Sunday, August 26, 2012

On Helen Keller and "Seeing" Color

photo courtesy of
Oh, the treasures we find in unexpected places. I was out of town last week and stopped in the local library on an errand for my mom. Lo and behold, I stumbled upon a used book sale--and my heart skipped a beat. More weight for my luggage (I really need an e-reader for times like these!), but I couldn't resist browsing...and buying. A particular treat I found was One Thousand Beautiful Things, A Collection of Prose and Poetry Chosen from the World's Literature, compiled by Marjorie Barrows, copyrighted 1947. In it I found this:

How Helen Keller Sees Color
by Nella Braddy

"It is annoying to a certain type of mind to have Miss Keller describe something she obviously cannot know through direct sensation. The annoyance is mutual. These sensations, whatever expert opinion on them may be, are as real to her as any others. Her idea of colour, to take only one instance, is built up through association and analogy. Pink is 'like a baby's cheek or a soft Southern breeze.' Gray is 'like a soft shawl around the shoulders.' Yellow is 'like the sun. It means life and is rich in promise.' There are two kinds of brown. 'One is warm and friendly like leaf mould.' The other is 'like the trunks of aged trees with worm holes in them, or like withered hands.' Lilac, which is her Teacher's favourite colour, 'makes her think of faces she has loved and kissed.' The warm sun brings out odours that make her think of red. Coolness brings out odours that make her think of green. A sparkling colour brings to mind soap bubbles quivering under her hand." (from the Preface of Midstream by Helen Keller, copyrighted 1929)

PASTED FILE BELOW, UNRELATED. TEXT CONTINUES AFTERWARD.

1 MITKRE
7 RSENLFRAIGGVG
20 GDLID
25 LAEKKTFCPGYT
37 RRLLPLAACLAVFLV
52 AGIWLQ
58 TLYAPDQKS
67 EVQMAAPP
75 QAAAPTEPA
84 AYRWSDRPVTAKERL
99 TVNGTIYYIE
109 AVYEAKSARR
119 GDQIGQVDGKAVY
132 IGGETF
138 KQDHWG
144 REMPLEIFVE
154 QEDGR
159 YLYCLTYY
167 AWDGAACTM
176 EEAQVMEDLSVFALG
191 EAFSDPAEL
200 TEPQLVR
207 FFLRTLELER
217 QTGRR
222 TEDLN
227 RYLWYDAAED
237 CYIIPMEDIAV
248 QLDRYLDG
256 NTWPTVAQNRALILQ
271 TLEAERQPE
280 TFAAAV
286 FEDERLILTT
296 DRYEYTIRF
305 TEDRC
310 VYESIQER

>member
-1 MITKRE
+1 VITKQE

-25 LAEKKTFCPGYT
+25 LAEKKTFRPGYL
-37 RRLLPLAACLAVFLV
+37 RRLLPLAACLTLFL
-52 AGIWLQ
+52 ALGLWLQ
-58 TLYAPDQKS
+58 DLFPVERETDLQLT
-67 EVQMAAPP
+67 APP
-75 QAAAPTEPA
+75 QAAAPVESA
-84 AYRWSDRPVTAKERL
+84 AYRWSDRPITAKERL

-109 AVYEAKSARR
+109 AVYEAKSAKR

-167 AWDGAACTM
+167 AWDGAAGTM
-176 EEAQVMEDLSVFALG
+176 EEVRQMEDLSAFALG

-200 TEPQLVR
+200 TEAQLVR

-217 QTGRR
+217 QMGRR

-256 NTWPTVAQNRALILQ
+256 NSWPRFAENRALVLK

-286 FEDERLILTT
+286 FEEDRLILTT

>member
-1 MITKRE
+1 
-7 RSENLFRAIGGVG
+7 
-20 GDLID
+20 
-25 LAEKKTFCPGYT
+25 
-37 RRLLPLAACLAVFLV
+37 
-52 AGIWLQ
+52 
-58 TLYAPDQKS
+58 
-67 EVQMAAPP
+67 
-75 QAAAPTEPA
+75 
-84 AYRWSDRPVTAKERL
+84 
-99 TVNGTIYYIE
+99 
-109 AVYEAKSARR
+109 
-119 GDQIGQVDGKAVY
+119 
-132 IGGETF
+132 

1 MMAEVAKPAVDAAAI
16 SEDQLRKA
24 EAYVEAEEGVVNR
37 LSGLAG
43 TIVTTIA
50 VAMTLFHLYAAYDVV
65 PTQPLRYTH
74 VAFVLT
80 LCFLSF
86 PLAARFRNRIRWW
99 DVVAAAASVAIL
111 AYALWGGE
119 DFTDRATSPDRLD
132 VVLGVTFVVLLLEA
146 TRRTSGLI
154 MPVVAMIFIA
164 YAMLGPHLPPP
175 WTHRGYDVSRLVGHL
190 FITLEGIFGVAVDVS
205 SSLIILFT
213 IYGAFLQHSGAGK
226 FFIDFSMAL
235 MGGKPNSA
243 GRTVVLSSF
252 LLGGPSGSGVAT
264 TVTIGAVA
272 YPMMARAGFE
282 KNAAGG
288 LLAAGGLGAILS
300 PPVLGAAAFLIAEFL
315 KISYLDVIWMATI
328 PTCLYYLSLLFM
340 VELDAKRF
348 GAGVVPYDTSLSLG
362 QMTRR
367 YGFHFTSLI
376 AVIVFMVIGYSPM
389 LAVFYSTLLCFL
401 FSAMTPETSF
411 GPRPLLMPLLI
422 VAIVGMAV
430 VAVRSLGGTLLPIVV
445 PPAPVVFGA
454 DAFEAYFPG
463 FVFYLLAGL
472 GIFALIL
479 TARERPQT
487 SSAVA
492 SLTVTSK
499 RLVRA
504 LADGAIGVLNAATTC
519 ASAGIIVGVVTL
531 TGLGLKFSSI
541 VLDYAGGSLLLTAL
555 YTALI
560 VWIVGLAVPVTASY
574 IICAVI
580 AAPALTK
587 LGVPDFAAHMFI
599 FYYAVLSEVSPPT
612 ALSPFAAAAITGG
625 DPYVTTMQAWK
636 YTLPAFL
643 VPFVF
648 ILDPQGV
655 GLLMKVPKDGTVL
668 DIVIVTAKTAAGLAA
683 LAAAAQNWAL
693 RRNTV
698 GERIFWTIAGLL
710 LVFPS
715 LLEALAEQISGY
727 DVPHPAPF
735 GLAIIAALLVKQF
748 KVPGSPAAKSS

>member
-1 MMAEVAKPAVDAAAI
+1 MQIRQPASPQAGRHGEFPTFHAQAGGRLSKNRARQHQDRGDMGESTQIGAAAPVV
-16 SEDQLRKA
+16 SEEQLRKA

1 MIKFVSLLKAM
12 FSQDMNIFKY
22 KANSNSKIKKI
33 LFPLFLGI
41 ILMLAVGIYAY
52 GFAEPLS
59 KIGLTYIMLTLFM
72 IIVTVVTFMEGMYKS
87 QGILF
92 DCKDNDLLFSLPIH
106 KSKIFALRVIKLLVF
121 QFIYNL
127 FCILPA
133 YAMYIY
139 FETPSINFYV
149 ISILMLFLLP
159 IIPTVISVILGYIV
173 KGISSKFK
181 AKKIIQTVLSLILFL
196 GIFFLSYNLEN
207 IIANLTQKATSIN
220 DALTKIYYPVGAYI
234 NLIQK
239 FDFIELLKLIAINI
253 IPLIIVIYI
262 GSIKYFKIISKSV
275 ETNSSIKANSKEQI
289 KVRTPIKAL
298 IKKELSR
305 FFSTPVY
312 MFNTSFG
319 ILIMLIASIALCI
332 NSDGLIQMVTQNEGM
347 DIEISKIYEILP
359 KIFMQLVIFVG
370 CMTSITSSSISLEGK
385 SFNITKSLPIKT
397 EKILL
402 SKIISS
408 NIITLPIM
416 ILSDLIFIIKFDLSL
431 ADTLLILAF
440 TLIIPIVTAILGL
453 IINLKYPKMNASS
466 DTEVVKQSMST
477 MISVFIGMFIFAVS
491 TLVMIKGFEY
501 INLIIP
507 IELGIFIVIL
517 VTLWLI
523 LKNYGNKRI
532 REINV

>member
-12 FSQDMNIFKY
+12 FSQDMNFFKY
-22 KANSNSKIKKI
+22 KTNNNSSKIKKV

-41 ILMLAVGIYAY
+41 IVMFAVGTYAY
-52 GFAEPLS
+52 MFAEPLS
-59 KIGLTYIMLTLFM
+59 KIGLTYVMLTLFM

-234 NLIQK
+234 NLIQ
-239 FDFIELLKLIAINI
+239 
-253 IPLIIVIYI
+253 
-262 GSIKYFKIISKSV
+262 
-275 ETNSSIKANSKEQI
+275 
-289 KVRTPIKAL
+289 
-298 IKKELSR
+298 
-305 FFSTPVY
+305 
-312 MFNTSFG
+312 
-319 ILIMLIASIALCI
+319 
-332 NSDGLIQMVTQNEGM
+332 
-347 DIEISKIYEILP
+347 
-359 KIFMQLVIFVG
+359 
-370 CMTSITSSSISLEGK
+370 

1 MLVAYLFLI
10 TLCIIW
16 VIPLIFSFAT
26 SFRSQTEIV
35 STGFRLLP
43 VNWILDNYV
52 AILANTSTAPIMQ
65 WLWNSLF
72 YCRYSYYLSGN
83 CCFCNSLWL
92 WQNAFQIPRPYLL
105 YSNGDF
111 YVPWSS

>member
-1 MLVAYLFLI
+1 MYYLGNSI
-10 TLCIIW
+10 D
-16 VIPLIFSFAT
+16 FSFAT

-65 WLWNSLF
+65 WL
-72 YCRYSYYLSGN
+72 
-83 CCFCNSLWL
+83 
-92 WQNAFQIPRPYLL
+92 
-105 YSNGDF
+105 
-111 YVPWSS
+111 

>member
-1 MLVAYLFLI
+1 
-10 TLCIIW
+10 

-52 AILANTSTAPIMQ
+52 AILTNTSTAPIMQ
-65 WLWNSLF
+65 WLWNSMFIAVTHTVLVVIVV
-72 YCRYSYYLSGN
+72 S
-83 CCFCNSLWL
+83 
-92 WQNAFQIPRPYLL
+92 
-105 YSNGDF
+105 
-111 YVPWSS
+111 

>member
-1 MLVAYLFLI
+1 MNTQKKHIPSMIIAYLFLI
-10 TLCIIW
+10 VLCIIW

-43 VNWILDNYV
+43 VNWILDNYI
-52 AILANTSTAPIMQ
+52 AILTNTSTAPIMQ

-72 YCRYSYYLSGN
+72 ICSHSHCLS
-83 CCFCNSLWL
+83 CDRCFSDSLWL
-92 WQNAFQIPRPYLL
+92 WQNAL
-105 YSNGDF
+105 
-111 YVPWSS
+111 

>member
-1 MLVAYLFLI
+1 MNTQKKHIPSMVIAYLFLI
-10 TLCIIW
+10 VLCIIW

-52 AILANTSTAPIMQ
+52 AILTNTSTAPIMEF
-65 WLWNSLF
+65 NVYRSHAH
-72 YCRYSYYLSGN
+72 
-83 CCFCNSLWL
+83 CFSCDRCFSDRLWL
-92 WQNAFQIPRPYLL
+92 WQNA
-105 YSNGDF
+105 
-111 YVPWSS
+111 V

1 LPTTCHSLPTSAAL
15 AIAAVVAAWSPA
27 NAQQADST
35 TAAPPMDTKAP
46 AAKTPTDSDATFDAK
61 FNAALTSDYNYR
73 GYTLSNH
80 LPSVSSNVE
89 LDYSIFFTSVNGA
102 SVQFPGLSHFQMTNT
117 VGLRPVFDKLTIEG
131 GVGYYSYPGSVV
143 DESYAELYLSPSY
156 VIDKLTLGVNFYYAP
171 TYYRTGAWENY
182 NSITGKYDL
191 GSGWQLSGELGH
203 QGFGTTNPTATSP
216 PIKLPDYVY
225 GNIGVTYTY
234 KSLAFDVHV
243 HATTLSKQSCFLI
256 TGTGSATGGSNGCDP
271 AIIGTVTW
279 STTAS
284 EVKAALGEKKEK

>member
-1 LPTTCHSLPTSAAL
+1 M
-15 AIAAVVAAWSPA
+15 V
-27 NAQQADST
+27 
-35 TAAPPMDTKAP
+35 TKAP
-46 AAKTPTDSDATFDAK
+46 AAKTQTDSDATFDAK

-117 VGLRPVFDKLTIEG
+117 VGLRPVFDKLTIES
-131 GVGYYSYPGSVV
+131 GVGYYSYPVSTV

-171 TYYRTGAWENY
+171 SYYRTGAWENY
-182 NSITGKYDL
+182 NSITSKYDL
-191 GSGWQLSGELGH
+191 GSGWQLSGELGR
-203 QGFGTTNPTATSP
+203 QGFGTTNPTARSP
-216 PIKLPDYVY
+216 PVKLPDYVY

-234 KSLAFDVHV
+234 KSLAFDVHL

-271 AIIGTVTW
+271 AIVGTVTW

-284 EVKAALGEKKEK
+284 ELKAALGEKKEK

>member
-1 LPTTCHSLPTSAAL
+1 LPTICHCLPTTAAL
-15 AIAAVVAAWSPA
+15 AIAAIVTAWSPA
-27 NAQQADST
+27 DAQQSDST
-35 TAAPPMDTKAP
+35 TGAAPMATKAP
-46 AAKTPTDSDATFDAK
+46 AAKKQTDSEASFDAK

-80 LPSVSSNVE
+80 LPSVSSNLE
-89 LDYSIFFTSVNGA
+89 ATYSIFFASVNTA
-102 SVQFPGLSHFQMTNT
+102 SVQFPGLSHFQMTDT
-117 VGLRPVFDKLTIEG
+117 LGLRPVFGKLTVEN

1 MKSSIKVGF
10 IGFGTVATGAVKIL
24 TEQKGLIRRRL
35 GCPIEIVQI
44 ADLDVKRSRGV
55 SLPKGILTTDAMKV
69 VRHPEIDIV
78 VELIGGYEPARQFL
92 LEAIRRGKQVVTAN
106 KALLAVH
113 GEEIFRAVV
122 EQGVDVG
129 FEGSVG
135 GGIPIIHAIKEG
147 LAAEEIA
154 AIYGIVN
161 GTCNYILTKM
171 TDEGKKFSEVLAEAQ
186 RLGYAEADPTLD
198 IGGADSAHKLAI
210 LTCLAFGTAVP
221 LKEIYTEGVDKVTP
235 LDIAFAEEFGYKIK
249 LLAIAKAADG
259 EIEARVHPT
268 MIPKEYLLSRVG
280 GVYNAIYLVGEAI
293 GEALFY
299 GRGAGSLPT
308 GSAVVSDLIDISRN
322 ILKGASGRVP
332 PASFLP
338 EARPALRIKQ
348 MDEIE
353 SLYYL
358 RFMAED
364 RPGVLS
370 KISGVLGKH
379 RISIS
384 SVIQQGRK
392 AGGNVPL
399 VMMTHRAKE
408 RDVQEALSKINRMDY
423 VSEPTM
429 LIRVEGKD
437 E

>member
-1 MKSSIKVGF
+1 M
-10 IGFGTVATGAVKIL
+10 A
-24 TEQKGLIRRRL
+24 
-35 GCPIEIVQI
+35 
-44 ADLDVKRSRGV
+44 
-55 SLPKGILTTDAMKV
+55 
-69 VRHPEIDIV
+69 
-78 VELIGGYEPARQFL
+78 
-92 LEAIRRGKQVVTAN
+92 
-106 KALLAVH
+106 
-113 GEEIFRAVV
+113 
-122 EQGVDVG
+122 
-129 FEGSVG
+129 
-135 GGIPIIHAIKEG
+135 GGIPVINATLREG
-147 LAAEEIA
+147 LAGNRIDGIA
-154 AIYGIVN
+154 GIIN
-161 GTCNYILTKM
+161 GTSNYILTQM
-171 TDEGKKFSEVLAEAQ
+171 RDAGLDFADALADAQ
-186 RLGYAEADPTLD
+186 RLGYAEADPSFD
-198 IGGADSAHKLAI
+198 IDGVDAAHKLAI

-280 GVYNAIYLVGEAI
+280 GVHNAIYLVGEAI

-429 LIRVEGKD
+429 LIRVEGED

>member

Isn't this a treasure (besides the archaic spellings)--Helen Keller "saw" color through association and analogy--quite the inspiration for those of us who, blessed with sight and hearing, attempt to describe sensory detail and description in our writings. I love stumbling upon such rich troves of insight, don't you?

Other treasures this week--friends and fellow bloggers. With this, I announce the winner of my 200th post milestone give-away, and she is...Peggy! Congratulations, friend--and thanks for being a part of the celebration. The gift card prize will be in the mail to you soon.

And to all who drop in this way, wishing you a wonderfully successful week in adding color (or colour as the case may be) to your writing. Go for it!


  1. The book I'm reading right now, Delirium uses a lot of color in its descriptions of what I find is a strong setting. Color is a simple kind of adjective, but when used correctly...

  2. Thanks, Chihuahua--sounds like I need to check out this book :-) I'd love to read how the author uses color in their descriptions...

  3. This makes me think of how we describe things. You know, you're looking for an analogy, and for colors you inevitably think of things in the same color family. It's so hard to avoid cliche. But the association of color with feelings takes it into a different place. This is a post I'll read multiple times.

    Thanks for the milestone prize. I feel like a winner every time I read your blog and come away with another new idea!

  4. You did find a treasure! Thanks for sharing it with us. :)

    Congratulations to Peggy! :)

  5. I was thinking about your post today and remembered a quote I read at least 30 years ago. It stuck with me because it was so perfect, so I wanted to share it. It's from William Peter Blatty's book The Exorcist. Early in the book he describes someone sitting at a "table the color of sadness." I still love that quote, and it exemplifies the idea of thinking about colors in new and different ways. See, Kenda? You've made me think today! (again)

  6. It reminds me of a book "A Mango-Shaped Space" where the main character has a (documented) ability to see the "color" of things. Thanks for the excerpt!


  7. Thanks back to you, Karen!

    And Peggy, love how you share things back... 'table the color of sadness'--that kind of description speaks volumes. Oh, to be able to turn a phrase like that!

    Debbie, another interesting title suggestion from you, thanks :-) I've put it on my list of books to look into...